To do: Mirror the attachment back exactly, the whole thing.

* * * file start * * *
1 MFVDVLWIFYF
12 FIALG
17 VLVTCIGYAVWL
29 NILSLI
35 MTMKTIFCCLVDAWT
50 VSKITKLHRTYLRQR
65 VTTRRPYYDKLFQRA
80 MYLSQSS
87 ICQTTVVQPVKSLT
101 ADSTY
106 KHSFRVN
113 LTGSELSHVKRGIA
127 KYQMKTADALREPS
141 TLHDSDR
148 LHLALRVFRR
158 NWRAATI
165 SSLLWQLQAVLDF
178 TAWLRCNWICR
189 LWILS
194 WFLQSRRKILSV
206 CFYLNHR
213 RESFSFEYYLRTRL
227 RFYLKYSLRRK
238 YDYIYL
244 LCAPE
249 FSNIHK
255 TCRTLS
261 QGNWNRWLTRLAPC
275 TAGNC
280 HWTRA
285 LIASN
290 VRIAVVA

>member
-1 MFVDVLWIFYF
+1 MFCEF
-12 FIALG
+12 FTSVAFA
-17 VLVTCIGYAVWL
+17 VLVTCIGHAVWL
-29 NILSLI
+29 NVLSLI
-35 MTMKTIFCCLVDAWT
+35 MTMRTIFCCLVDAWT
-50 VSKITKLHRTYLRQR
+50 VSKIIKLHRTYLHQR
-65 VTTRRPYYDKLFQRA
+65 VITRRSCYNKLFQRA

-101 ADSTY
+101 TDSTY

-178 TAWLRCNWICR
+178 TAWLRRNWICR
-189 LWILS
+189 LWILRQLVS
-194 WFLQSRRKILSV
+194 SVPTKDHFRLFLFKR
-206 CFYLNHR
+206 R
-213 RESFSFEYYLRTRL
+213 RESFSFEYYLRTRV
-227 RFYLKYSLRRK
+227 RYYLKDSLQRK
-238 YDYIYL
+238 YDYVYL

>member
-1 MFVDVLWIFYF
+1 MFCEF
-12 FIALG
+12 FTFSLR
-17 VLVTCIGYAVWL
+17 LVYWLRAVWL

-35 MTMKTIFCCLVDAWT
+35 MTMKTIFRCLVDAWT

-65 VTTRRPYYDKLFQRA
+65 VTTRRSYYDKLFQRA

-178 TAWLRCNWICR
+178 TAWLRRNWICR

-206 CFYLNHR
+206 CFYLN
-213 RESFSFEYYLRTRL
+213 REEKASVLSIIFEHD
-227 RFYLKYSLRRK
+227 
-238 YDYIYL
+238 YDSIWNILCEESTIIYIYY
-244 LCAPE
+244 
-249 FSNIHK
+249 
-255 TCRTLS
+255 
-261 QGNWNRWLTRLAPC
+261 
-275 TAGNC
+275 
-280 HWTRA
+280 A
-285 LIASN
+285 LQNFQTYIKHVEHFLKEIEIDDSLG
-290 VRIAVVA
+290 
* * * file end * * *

1 MFVDVLWIFYF
12 FIALG
17 VLVTCIGYAVWL
29 NILSLI
35 MTMKTIFCCLVDAWT
50 VSKITKLHRTYLRQR
65 VTTRRPYYDKLFQRA
80 MYLSQSS
87 ICQTTVVQPVKSLT
101 ADSTY
106 KHSFRVN
113 LTGSELSHVKRGIA
127 KYQMKTADALREPS
141 TLHDSDR
148 LHLALRVFRR
158 NWRAATI
165 SSLLWQLQAVLDF
178 TAWLRCNWICR
189 LWILS
194 WFLQSRRKILSV
206 CFYLNHR
213 RESFSFEYYLRTRL
227 RFYLKYSLRRK
238 YDYIYL
244 LCAPE
249 FSNIHK
255 TCRTLS
261 QGNWNRWLTRLAPC
275 TAGNC
280 HWTRA
285 LIASN
290 VRIAVVA

>member
-1 MFVDVLWIFYF
+1 MFCEF
-12 FIALG
+12 FTSVAFA
-17 VLVTCIGYAVWL
+17 VLVTCIGHAVWL
-29 NILSLI
+29 NVLSLI
-35 MTMKTIFCCLVDAWT
+35 MTMRTIFCCLVDAWT
-50 VSKITKLHRTYLRQR
+50 VSKIIKLHRTYLHQR
-65 VTTRRPYYDKLFQRA
+65 VITRRSCYNKLFQRA

-101 ADSTY
+101 TDSTY

-178 TAWLRCNWICR
+178 TAWLRRNWICR
-189 LWILS
+189 LWILRQLVS
-194 WFLQSRRKILSV
+194 SVPTKDHFRLFLFKR
-206 CFYLNHR
+206 R
-213 RESFSFEYYLRTRL
+213 RESFSFEYYLRTRV
-227 RFYLKYSLRRK
+227 RYYLKDSLQRK
-238 YDYIYL
+238 YDYVYL

>member
-1 MFVDVLWIFYF
+1 MFCEF
-12 FIALG
+12 FTFSLR
-17 VLVTCIGYAVWL
+17 LVYWLRAVWL

-35 MTMKTIFCCLVDAWT
+35 MTMKTIFRCLVDAWT

-65 VTTRRPYYDKLFQRA
+65 VTTRRSYYDKLFQRA

-178 TAWLRCNWICR
+178 TAWLRRNWICR

-206 CFYLNHR
+206 CFYLN
-213 RESFSFEYYLRTRL
+213 REEKASVLSIIFEHD
-227 RFYLKYSLRRK
+227 
-238 YDYIYL
+238 YDSIWNILCEESTIIYIYY
-244 LCAPE
+244 
-249 FSNIHK
+249 
-255 TCRTLS
+255 
-261 QGNWNRWLTRLAPC
+261 
-275 TAGNC
+275 
-280 HWTRA
+280 A
-285 LIASN
+285 LQNFQTYIKHVEHFLKEIEIDDSLG
-290 VRIAVVA
+290 